Brand New Glock 17L Stovepipe Issue

Discussion in 'Glock Forum' started by gregeby, Feb 11, 2012.

  1. gregeby

    gregeby New Member

    I am fairly new to Glocks, and I am new to this forum. I currently own 3 Glocks: a G26, a G17 (new and unfired), and a G17L (new - fired for the first time today).

    As I noted above, I recently acquired a G17L and decided to go to the range today to try it out. The gun was recently manufactured (September, 2011). Out of approximately 200 assorted factory rounds, I experienced two stovepipes. The first jam occurred with RWS 124 grain FMJ. I believe the second occurred with Black Hills 124 grain JHP. I am using standard factory Glock mags (17 round mags). Perhaps I am being too picky, but my G26 has hundreds of rounds through it and has functioned flawlessly. [This is the kind of perfection I expect from Glock.]

    After I was finished shooting, I noticed that one of the range staff was eyeballing my 17L. He began extolling the virtues and qualities of the G17L. He uses the same model for 3-Gun Competition and loves it. He was surprised when I told him about the two stovepipe jams. He offered to put the gun through its paces himself, and so I handed him the gun. he took the 3 mags and began loading a few rounds in each one. Then he began rapid firing the gun - followed by several rounds of deliberate slow fire. No hiccups. He handed me the gun and confidently declared, "There is nothing wrong with this gun. I would trust it from now on. Perhaps it was an ammo issue or a burr (since it is a brand new gun)."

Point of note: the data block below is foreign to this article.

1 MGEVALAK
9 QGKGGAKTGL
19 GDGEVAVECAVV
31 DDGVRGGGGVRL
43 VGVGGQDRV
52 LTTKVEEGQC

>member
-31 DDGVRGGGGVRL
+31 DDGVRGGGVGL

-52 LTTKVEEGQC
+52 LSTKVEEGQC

Of course, additional time at the range will tell me if this is a break-in issue. I am not sure that the few rounds he put through it is a guarantee of future performance. I must admit I was a tad disappointed, however. I recognize I am a perfectionist. Am I being too hard on the 17L? Any thoughts?
  2. bhale187

    bhale187 New Member Supporter

    could be a bad mag, could be the ammo (not likely since occured with 2 ammos), could have been a tight tolerance that has worn down, or it could have been user error (limp wristing)

    I would suggest getting back out to the rane and running it through the paces, make sure it's good to go

  3. SHOOTER13

    SHOOTER13 RETIRED MODERATOR Sponsor Lifetime Supporting Member

    Welcome to the Glock Forum gregeby !!

    +1 on the limp wristing...I see it often at the range.

    FTE's ( Failure To Extract ) and stovepipes are caused by the slide not being able to do its job during recoil when the gun is not held tight enough while extracting the spent case and before locking into battery.
    Last edited: Feb 11, 2012
  4. What he said !
  5. Pistolero

    Pistolero New Member

    Sounds to me as if you need more experience with brand new Glock pistols. (I mean, really!) Two of the three Glocks I own were, 'nuisance pistols' until after I ran several hundred rounds through them. 'Perfect' Glocks certainly ain't - OK! I'm aware of dozens and dozens of brand new Glock pistols that have had performance issues similar to your own. ​

    I don't necessarily think you were limp-wristing; as a matter of probabilities, you probably weren't. My advice? Be more patient; and give that brand new polymer frame (and, maybe, the magazines) time to more fully break-in. ​
  6. gregeby

    gregeby New Member